A fixture of Rexdale, Albion Library sits within a mix of low-rise buildings along a busy four-lane road, where it has played a vital role for many decades. Physically, it buffers a residential neighbourhood from a road and mall to the north. Programmatically, it offers patrons a wide range of services that go beyond lending—including cultural orientation, social integration, employment skills, and access to technology and knowledge. During consultations for a new library to take the existing one’s place, community members described the library as the “Switzerland” of a troubled urban realm.
While residents recognized that the existing building was no longer fit for its purpose, they were concerned about the closure that would be required to undertake a renovation. In response, the project team proposed to build a new library on the adjacent parking lot, allowing the existing building to remain open over the two years required for construction. Once the new library is complete, the existing building will be demolished and replaced with a landscaped parking lot that will double as a public space and market square.
The design concept for the new building reflects the library’s dual role as a refuge and a resource. In plan, the multi-room building is a pure square punctuated by three courtyards and four interior pavilions. Its perimeter is marked by a polychrome terracotta tile screen, creating a richly textured mass. The screen is lifted at its corners, creating an entry forecourt for the library and articulating key program areas, including an urban living room and lounges for teens and children. The lifted corners also give a sloping form to the green roof, bringing light and water to the courtyard gardens.
Internally, the courtyards and pavilion-like elements divide the square plan into a series of open zones beneath a sloping timber roof. Careful composition of positive and negative space creates a rich and varied plan that accommodates open, cellular and private areas, while ensuring ease of access and supervision throughout.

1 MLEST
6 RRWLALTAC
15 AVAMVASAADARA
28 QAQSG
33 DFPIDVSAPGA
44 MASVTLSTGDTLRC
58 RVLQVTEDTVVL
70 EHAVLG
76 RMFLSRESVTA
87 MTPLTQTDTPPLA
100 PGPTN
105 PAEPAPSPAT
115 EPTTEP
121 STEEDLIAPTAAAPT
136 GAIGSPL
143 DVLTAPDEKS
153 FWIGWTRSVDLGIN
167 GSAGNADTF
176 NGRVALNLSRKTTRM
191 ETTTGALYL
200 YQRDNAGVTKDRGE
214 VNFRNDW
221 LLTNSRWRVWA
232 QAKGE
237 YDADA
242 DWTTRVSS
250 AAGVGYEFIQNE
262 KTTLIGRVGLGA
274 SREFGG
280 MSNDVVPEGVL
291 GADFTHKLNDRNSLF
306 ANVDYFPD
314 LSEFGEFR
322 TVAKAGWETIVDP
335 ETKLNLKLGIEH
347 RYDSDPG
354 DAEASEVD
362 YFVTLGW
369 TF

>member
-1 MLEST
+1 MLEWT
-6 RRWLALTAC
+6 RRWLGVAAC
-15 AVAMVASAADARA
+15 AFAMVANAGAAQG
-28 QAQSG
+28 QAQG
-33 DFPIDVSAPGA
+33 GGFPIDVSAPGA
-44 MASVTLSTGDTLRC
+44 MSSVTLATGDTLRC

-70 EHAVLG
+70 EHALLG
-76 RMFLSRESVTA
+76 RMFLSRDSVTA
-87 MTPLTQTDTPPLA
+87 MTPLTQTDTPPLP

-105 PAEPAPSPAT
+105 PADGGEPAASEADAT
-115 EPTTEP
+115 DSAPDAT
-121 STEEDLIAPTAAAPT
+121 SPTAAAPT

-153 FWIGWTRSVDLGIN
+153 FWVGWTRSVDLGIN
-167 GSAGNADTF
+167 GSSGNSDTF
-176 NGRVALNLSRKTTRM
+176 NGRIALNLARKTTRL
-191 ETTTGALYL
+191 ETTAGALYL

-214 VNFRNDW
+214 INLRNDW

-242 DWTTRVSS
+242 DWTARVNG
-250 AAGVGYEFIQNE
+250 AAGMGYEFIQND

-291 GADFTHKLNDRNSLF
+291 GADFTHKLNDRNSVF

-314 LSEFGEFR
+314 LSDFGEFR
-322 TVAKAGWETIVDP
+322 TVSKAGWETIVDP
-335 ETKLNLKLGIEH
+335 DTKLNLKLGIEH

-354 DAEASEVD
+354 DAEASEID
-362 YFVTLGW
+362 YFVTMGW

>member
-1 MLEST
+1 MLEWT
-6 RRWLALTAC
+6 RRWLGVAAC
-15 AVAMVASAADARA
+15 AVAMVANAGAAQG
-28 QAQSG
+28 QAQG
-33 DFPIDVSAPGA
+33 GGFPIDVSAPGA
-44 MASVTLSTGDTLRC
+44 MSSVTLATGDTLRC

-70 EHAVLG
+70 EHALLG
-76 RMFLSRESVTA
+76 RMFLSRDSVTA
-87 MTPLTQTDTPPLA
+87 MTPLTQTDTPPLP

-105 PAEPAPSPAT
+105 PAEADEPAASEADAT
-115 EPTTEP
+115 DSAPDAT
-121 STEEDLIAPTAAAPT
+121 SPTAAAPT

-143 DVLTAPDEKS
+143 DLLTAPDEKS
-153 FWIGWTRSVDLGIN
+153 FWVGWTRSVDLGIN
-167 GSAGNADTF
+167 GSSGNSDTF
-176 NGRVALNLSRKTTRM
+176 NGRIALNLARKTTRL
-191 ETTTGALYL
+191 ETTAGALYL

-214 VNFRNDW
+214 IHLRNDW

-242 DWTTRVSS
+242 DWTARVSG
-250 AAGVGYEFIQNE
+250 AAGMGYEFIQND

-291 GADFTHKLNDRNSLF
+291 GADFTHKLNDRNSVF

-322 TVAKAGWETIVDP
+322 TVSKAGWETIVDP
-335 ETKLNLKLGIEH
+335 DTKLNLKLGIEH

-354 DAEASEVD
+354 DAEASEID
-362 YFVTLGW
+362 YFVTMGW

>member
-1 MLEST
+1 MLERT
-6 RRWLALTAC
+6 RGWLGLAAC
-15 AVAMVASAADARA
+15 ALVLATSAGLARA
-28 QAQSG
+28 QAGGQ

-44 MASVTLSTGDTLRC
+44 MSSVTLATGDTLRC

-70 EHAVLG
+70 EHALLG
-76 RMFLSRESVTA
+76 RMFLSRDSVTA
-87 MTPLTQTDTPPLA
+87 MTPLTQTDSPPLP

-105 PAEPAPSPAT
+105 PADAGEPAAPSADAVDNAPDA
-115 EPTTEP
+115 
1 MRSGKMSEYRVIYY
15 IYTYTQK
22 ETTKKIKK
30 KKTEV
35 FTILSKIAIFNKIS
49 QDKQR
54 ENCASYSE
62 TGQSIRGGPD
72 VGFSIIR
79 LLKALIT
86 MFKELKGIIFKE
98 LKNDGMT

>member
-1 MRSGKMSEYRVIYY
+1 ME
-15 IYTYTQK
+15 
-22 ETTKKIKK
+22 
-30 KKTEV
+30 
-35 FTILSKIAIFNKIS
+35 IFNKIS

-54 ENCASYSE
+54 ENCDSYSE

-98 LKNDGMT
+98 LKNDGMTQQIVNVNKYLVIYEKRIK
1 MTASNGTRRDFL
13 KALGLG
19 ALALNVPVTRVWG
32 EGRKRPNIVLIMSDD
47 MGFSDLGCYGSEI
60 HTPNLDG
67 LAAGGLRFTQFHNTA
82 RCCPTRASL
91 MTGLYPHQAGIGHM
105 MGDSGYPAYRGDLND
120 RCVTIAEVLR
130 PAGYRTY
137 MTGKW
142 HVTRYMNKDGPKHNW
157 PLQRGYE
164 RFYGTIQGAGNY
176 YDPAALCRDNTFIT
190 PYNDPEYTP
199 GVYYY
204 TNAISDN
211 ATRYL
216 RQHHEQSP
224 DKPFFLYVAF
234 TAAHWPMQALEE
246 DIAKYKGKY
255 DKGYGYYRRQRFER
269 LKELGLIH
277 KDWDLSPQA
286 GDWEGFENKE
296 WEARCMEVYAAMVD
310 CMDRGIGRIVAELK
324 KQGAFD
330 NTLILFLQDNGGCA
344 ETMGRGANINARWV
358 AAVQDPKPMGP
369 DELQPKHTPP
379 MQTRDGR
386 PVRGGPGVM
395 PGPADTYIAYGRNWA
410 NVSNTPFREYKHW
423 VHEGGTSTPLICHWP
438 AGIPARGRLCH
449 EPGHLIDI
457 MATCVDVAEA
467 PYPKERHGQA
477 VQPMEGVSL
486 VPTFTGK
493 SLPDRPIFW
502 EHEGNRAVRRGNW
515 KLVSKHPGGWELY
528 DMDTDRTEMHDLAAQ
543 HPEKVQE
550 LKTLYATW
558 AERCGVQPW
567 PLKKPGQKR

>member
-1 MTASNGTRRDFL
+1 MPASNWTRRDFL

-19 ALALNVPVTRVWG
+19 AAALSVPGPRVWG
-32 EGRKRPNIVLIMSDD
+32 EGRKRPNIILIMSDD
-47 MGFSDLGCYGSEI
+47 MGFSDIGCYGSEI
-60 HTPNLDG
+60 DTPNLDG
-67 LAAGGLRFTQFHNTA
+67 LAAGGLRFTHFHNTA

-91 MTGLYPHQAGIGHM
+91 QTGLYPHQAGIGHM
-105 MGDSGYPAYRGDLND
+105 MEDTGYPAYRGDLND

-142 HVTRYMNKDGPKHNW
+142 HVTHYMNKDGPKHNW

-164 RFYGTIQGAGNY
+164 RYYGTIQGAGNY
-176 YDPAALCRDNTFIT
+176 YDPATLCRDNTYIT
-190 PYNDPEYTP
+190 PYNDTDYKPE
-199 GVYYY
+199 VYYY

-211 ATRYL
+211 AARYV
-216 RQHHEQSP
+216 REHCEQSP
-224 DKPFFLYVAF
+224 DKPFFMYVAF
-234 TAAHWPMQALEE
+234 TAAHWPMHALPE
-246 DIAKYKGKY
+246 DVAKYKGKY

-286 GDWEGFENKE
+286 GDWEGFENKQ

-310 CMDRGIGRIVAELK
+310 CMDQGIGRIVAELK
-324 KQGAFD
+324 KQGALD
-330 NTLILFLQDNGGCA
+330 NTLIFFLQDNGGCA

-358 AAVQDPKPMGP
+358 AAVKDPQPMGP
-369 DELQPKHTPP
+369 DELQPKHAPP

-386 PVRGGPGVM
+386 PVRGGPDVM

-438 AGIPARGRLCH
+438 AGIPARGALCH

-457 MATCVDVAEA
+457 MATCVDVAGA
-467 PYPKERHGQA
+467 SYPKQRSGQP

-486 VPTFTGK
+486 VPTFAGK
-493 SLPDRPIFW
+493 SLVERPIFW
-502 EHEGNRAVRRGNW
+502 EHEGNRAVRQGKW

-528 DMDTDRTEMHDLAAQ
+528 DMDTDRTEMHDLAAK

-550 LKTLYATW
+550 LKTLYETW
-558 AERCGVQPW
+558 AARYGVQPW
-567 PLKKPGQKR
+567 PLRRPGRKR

The trio of courtyards bring nature and sunlight deep into all parts of the library. They provide protected outdoor areas and allow for peaceful contemplation, offering a respite from the busy arterial context of Albion Road, while respecting the privacy of adjacent residences. Each garden has a variety of planting and surface treatments, inspiring use and providing visual interest throughout the year.
The new parking lot is designed as a multifunctional public space
capable of accommodating a public market and wide variety of cultural events. The relationship between building and plaza extends the project’s exploration of positive and negative composition to encompass the site as a whole.
MF: I appreciated the compactness of the plan—which is very efficient with regard to minimizing the quantity of envelope—and the way the designers decided to bring light in at the centre.
PH: The fenestration moves around the perimeter of the building, dropping down and getting closer to the ground in places to create intimate spaces. This gives a sense of scale to a large building. The coloured baguettes also lend a more friendly, softer nature to the library.
JH: This project organized its interior program very clearly, and then extended this logic to spill out and deal with the surrounding spaces on the site. The strategy of a parking area that doubles as a market suggests all kinds of potential.